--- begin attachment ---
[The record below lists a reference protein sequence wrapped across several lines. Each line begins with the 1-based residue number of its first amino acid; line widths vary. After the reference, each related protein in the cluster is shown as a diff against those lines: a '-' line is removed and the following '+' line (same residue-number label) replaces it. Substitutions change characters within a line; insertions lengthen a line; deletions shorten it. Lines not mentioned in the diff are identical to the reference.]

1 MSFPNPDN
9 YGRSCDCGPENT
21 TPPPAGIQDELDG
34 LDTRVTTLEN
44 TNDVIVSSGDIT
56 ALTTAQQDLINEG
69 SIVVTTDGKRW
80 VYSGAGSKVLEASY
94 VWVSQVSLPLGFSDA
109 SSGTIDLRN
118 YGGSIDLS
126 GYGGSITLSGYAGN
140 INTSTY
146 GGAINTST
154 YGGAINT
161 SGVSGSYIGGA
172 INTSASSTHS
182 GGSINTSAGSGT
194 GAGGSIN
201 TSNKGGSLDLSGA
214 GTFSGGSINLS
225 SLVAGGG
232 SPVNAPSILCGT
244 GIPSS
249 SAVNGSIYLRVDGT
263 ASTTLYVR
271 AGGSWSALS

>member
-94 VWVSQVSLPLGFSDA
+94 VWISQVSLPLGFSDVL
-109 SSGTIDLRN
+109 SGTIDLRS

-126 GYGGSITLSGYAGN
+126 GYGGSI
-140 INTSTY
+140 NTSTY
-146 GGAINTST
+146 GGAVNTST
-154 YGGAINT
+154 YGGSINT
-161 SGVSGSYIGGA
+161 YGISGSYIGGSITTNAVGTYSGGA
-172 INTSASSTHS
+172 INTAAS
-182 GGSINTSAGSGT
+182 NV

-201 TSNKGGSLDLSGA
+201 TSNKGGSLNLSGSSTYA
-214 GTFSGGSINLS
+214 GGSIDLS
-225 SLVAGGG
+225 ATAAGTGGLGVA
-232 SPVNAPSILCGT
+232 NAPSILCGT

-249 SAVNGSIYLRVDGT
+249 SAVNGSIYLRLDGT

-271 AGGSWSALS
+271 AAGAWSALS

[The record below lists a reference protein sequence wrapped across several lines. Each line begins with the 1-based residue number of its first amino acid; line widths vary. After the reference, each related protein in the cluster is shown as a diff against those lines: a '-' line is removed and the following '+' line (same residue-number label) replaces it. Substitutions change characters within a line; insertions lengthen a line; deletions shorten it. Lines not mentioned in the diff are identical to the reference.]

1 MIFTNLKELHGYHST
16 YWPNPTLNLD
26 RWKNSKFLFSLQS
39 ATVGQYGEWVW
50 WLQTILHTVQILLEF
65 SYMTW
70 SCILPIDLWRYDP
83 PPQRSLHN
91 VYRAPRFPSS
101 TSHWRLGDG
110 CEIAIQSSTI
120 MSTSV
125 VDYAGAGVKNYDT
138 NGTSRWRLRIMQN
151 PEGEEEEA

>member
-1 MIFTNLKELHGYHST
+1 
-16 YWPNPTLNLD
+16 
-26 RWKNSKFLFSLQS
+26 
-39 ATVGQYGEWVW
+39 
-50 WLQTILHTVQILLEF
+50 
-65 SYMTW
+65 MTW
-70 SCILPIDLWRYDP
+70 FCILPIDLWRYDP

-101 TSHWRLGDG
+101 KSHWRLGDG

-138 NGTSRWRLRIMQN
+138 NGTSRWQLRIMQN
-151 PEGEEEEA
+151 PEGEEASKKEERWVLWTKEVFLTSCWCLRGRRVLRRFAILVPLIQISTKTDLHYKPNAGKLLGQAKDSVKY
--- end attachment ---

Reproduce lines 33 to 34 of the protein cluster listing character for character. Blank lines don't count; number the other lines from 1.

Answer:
+109 SGTIDLRS

-126 GYGGSITLSGYAGN